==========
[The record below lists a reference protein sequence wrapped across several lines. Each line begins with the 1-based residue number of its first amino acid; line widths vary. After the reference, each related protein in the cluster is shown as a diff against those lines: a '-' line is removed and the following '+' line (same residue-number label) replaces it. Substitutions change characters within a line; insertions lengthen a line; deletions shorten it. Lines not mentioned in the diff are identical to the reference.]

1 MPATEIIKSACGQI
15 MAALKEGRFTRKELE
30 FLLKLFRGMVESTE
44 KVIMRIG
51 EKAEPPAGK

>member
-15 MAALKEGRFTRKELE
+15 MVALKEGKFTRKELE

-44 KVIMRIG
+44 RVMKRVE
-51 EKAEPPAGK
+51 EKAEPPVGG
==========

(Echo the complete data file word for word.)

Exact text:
[The record below lists a reference protein sequence wrapped across several lines. Each line begins with the 1-based residue number of its first amino acid; line widths vary. After the reference, each related protein in the cluster is shown as a diff against those lines: a '-' line is removed and the following '+' line (same residue-number label) replaces it. Substitutions change characters within a line; insertions lengthen a line; deletions shorten it. Lines not mentioned in the diff are identical to the reference.]

1 MPATEIIKSACGQI
15 MAALKEGRFTRKELE
30 FLLKLFRGMVESTE
44 KVIMRIG
51 EKAEPPAGK

>member
-15 MAALKEGRFTRKELE
+15 MVALKEGKFTRKELE

-44 KVIMRIG
+44 RVMKRVE
-51 EKAEPPAGK
+51 EKAEPPVGG